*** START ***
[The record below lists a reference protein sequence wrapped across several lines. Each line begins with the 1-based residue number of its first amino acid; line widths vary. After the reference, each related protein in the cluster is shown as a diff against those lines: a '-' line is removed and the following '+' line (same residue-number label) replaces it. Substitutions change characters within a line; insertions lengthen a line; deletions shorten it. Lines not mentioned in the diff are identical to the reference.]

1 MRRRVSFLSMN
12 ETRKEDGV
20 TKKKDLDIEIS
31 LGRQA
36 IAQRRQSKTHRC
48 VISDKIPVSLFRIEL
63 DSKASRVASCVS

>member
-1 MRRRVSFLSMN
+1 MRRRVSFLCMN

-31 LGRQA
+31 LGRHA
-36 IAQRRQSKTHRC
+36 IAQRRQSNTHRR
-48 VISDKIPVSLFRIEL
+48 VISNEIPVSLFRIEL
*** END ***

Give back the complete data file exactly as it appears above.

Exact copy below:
[The record below lists a reference protein sequence wrapped across several lines. Each line begins with the 1-based residue number of its first amino acid; line widths vary. After the reference, each related protein in the cluster is shown as a diff against those lines: a '-' line is removed and the following '+' line (same residue-number label) replaces it. Substitutions change characters within a line; insertions lengthen a line; deletions shorten it. Lines not mentioned in the diff are identical to the reference.]

1 MRRRVSFLSMN
12 ETRKEDGV
20 TKKKDLDIEIS
31 LGRQA
36 IAQRRQSKTHRC
48 VISDKIPVSLFRIEL
63 DSKASRVASCVS

>member
-1 MRRRVSFLSMN
+1 MRRRVSFLCMN

-31 LGRQA
+31 LGRHA
-36 IAQRRQSKTHRC
+36 IAQRRQSNTHRR
-48 VISDKIPVSLFRIEL
+48 VISNEIPVSLFRIEL